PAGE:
There’s much more than pho when it comes to must-try foods in Hanoi, one of which is undoubtedly Bún Đậu Mắm Tôm.
Bún is another type of rice noodle that has a thin and round shape while pho is a flat type of rice noodle.
Đậu is a shorter version of đậu phụ, which means tofu.
Mắm tôm is a renowned sauce made of shrimp paste that has a very unique flavour. I call it the Marmite of Vietnam because I can’t eat nor stand the particular smell, but many people love it.
So Bun Dau Mam Tom is a plate of fried tofu and various kinds of ingredients beautifully placed on a flat platter to be enjoyed with the special sauce and fresh herbs. The shrimp sauce is a default sauce that comes with the dish, but as I don’t eat this sauce, I always request for a different sauce – Muoi Tieu, which is salt with lime.
There are few places notorious for having this dish in Hanoi and I’ve tried in few different places. And recently, I kept seeing social media posts, forums and YouTube videos where Vietnamese people visit and recommend this specific street that is famous of bun dau mam tom. So I decided to visit myself with some local friends.
The place is hidden behind buildings on Hang Khay street, located at the bottom of Hoan Kiem lake in the Old Quarter. It was a peaceful Saturday afternoon, so the road was free from traffic, but with these cute little baby cars and motorbikes waiting for young drivers to drive.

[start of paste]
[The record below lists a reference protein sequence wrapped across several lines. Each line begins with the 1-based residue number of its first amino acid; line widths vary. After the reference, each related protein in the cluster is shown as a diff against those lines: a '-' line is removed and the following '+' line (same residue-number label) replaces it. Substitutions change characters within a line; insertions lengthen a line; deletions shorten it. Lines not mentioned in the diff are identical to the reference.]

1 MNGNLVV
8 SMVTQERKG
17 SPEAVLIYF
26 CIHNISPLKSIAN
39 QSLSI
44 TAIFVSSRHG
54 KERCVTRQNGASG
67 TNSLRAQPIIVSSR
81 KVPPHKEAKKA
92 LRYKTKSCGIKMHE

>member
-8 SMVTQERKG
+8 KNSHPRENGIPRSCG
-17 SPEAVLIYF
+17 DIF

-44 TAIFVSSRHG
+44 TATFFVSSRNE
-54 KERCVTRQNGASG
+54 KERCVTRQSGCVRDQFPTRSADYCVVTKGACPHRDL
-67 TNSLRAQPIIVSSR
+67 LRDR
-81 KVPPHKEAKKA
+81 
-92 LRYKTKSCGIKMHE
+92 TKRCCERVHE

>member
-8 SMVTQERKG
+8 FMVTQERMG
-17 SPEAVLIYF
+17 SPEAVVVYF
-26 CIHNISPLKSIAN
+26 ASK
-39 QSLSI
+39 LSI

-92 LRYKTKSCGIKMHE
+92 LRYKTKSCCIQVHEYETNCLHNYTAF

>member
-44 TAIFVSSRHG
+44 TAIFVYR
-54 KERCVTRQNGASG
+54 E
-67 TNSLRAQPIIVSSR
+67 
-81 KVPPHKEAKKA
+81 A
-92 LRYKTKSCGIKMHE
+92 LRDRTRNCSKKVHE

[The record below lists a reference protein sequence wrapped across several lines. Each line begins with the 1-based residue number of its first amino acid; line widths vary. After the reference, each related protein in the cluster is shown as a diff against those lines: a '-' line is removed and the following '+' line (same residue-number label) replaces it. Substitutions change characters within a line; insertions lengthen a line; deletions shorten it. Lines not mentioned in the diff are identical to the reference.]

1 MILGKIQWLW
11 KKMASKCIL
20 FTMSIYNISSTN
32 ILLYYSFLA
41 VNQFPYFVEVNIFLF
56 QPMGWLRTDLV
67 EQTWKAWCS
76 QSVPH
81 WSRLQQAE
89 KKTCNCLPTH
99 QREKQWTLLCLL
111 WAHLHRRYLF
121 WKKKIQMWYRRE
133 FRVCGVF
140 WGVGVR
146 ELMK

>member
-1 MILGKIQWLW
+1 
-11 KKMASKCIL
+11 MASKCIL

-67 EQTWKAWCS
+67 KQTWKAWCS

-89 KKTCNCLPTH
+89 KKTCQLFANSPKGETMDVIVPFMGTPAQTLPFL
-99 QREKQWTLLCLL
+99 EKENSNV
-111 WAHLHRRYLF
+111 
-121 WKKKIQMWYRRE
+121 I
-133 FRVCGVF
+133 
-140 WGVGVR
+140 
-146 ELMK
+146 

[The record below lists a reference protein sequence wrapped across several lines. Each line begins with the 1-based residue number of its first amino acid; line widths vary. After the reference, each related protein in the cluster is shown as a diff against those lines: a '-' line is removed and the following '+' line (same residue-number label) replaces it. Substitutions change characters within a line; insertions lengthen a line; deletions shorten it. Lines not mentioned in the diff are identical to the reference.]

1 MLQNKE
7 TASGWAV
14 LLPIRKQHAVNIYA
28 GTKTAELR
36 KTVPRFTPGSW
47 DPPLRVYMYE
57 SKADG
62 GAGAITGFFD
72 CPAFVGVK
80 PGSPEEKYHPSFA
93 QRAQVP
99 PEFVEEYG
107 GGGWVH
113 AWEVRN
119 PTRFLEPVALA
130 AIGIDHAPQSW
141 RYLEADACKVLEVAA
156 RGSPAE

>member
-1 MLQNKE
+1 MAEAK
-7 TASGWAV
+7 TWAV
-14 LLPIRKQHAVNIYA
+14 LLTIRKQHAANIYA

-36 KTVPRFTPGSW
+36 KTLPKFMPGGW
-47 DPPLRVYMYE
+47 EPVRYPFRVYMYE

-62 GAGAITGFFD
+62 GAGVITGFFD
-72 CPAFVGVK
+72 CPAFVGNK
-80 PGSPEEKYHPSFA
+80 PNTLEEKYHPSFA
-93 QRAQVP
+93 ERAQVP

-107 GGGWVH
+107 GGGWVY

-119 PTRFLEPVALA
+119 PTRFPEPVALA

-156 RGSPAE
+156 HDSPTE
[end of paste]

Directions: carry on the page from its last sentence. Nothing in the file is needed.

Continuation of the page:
I had watched the YouTube video and had a map with the address, but still had to ask street vendors where the secret entrance to the street is. It was number 31 Hang Khay where the narrow alley will lead you to the bun dau street.
About 20m in from the main street, there were 2-3 different restaurants and staff were actively and vigorously trying to make you eat at their place over another. I found it entertaining to watch and my friends and I were very confused in the midst of the craze.
Then a local tour guide was coming out from the alley after her lunch and quietly mumbled to one of my friends that the real restaurant is at the end of the street and these are fake ones. I do not know how much credibility there is to what she said, but of course our instinct was to go find the real deal at the end of the street.
After going past the alley of touting, you’ll see this restaurant called Bun Dau Hang Cu on the left side. Only a couple of metres from the hustle, it was much quieter here and still full of people both eating inside and waiting outside for take away.
Inside the restaurant had air conditioning and the food was served very quickly. The bun dau here had more variety of ingredients than other bun dau places I had eaten. The food was delicious and offered a harmony of different textures.
If you travel to Hanoi and want to try this specialty of the city, I highly recommend you to try it in this street for the fun adventure of finding the place and passing the narrow Hanoian alley hidden behind buildings.
Address: 31 Ngõ 29 Hàng Khay, Tràng Tiền, Hoàn Kiếm, Hà Nội